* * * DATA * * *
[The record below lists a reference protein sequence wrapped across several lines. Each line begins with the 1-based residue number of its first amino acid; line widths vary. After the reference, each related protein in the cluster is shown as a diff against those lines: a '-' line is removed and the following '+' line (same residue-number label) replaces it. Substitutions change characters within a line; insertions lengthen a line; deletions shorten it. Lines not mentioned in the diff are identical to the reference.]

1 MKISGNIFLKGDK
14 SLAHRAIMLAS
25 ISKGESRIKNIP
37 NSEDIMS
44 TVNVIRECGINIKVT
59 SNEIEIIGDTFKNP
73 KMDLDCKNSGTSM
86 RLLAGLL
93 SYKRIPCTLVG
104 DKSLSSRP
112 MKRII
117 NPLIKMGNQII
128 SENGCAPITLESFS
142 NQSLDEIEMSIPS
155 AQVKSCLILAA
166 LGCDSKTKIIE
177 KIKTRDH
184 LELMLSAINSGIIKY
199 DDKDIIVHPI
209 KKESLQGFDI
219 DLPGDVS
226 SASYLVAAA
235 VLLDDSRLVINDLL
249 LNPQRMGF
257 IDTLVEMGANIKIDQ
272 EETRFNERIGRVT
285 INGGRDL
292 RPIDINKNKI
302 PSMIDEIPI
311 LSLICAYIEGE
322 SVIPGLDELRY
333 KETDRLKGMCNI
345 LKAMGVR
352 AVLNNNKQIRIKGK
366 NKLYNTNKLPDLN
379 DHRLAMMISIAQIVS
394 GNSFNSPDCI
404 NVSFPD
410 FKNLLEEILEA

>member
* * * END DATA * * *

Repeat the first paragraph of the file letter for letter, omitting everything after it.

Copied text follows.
[The record below lists a reference protein sequence wrapped across several lines. Each line begins with the 1-based residue number of its first amino acid; line widths vary. After the reference, each related protein in the cluster is shown as a diff against those lines: a '-' line is removed and the following '+' line (same residue-number label) replaces it. Substitutions change characters within a line; insertions lengthen a line; deletions shorten it. Lines not mentioned in the diff are identical to the reference.]